A couple new papers from the Pennings lab, available online in “early view” format. Wenwen and Steve published a massive synthesis of many years of monitoring of Spartina alterniflora stem height and density at the GCE LTER site. The bottom line is that all the variation across zones, sites and years in Spartina alterniflora height and flowering status can be understood as resulting from a couple simple allometric rules.
Liu, Wenwen, and S. C. Pennings. 2019. Self-thinning and size-dependent flowering of the grass Spartina alterniflora across space and time. Functional Ecology. DOI: 10.1111/1365-2435.13384.
Youzheng and Steve published a study of latitudinal patterns in nematode diversity in Chinese coastal wetlands. All the field work was done by Youzheng before coming to Steve’s lab, and Steve helped guide the analysis, presentation and writing. The bottom line is that, in native (Phragmites) wetlands, nematodes display the canonical pattern of lower diversity at high latitudes. But in wetlands dominated by the introduced Spartina alterniflora, there is no latitudinal pattern in nematode diversity. The introduced plant somehow disrupts the normal latitudinal patterns. This summer Youzheng and Steve will start writing a paper about what happens when you sample nematodes across latitude in the native range within the United States. Stay tuned!
Zhang, Y., S. C. Pennings, B. Li, J. Wu. 2019. Biotic homogenization of wetland nematode communities by exotic Spartina alterniflora in China. Ecology 100(4):e02596. 10.1002/ecy.2596.
Three new papers of note from the Pennings lab:
Huy Vu and Steve published a paper in Ecosphere about how the threat of predators affects herbivory by Sesarma crabs. Specifically, whether they feed more aboveground or belowground. Ecosphere 9(2):e02107.
Chelse Prather, Angela Laws, Juan Cuellar, Steve and Chelse’s students published a paper in Ecology Letters about how grassland insects are co-limited by macronutrients and sodium. Ecology Letters 21:1467-1476.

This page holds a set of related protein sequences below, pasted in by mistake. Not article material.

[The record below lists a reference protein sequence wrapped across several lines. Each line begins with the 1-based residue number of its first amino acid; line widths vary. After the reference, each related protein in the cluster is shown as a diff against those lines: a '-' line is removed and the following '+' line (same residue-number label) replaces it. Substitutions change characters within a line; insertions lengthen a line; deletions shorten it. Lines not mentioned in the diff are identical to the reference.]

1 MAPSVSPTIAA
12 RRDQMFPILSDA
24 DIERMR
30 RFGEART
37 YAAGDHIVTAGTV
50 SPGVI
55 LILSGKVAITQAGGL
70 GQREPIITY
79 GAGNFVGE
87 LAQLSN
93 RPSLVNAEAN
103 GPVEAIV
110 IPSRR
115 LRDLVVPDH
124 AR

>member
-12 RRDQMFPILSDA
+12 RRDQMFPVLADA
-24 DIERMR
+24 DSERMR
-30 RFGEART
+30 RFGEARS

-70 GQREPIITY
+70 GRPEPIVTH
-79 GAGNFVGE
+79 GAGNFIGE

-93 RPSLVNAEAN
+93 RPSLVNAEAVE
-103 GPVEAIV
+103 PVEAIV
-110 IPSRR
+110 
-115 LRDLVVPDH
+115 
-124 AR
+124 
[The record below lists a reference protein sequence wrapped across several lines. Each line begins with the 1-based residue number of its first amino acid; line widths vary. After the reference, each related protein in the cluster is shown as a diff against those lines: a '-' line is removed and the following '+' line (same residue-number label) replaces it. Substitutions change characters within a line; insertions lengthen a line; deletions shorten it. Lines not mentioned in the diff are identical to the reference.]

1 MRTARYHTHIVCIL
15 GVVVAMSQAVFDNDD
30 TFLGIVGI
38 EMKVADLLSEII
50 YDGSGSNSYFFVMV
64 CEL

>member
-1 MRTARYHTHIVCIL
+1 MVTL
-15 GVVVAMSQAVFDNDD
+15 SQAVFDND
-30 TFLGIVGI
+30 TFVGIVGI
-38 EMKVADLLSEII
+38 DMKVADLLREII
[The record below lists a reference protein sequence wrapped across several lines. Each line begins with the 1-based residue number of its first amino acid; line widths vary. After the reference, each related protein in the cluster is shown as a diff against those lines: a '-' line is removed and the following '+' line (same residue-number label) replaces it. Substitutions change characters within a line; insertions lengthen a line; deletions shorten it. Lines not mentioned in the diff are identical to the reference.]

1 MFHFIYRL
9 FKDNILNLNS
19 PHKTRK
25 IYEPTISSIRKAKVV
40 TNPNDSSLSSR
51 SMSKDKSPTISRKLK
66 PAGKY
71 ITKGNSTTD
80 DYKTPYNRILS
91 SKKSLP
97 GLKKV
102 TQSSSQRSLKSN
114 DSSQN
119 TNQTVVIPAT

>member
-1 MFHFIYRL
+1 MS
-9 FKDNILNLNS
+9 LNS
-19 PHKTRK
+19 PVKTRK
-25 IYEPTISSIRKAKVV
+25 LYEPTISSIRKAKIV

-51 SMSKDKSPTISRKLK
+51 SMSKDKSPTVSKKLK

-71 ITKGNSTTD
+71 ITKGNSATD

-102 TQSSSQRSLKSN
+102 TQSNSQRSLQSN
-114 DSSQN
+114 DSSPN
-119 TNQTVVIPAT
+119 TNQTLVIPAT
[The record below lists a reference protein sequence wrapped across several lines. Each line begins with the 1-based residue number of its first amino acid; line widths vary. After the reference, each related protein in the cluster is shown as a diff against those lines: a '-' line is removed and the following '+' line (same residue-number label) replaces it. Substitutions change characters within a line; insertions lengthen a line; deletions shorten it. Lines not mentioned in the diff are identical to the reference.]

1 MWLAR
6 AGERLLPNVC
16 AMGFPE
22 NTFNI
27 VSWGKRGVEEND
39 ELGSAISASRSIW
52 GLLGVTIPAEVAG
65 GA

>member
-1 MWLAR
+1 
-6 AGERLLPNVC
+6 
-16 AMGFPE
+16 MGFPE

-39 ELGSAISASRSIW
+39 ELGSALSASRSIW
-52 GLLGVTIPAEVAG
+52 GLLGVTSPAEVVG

Angela, Chelse and Steve published a paper in Journal of Animal Ecology about whether grasshopper composition or diversity determines effects on plant communities. JAE 87:1727-1737.
Good work everyone!
Spartina alterniflora, the dominant plant of Atlantic and Gulf coast salt marshes in the United S tates, is introduced in China, where it has spread to occupy a geographic range similar to that in its native range in North America. Liu et al 2017, Provenance-by-environment interaction of reproductive traits in the invasion of Spartina alterniflora in China, Ecology 98(6):1591-1599, show that, in China, plants at high latitudes are morphologically different and set more seed than plants at low latitudes. Common garden experiments showed that the morphological differences are largely plastic, due to environmental conditions, but that the differences in sexual reproduction are genetic but expressed most strongly in high-latitude gardens (hence the provenance by environment interaction). In the field, the mechanisms of invasion differ by latitude: Spartina spreads by seeds and seedlings at high latitudes but clonal expansion at low latitudes. The lead author, Wenwen Liu, will be spending a year in Steve Pennings’ laboratory starting this fall, and hopes to learn more about latitudinal variation in sexual reproduction in Spartina alterniflora in its native range. Surprisingly, we know almost nothing about this topic.
Pennings in special noodle shop. Strong contemplating fate of Chinese puppy. Zhang, Liu, Strong, Pennings editing manuscript.